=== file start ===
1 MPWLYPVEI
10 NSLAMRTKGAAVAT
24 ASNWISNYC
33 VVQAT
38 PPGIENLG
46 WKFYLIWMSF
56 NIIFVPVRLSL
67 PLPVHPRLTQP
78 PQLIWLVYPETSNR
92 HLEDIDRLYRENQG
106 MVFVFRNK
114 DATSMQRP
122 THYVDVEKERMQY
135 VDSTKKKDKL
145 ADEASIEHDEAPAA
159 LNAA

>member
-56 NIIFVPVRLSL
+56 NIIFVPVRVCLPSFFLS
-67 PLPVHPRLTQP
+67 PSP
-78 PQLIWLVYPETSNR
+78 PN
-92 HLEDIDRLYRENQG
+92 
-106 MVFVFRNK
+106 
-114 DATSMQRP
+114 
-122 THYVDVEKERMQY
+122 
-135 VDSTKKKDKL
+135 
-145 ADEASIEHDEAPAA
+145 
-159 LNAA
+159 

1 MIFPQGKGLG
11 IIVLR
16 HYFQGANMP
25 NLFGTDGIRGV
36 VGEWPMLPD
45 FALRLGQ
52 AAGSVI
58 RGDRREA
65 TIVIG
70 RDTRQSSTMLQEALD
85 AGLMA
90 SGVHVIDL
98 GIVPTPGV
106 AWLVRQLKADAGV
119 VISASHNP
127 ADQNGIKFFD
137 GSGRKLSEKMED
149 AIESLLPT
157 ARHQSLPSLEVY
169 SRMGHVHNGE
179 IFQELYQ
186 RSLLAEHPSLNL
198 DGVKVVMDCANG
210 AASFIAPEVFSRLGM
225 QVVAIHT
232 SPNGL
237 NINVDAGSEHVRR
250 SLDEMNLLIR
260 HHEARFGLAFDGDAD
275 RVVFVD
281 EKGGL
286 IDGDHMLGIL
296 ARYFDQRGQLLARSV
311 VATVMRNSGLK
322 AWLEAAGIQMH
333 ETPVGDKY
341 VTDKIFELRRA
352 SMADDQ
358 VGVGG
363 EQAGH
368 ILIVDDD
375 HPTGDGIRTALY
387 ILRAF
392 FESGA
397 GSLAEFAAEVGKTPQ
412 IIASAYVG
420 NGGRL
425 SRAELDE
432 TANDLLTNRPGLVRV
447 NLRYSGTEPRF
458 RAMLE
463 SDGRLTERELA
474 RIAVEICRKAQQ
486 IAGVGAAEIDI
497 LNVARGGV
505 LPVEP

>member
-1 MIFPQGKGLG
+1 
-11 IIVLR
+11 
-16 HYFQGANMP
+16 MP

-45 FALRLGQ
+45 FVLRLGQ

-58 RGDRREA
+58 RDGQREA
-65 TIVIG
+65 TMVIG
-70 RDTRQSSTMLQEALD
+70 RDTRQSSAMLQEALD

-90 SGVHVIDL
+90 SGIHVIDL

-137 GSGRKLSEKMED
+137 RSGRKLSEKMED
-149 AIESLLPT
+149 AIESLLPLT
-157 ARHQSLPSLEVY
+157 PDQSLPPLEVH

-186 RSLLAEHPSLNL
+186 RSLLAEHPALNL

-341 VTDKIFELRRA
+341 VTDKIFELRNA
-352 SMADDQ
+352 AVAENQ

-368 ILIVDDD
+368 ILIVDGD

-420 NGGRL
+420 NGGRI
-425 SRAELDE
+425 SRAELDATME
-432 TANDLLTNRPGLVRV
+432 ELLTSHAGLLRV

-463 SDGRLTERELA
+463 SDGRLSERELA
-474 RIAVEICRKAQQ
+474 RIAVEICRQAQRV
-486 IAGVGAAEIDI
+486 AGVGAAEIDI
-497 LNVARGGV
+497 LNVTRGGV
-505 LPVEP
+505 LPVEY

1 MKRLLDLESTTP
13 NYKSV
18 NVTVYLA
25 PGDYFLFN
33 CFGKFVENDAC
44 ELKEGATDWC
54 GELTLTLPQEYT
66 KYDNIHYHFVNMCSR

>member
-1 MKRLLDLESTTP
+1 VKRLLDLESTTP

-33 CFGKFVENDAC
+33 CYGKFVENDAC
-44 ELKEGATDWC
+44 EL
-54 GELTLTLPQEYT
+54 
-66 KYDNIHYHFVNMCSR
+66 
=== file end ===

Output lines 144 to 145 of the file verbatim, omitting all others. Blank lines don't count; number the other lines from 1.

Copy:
25 PGDYFLFN
33 CFGKFVENDAC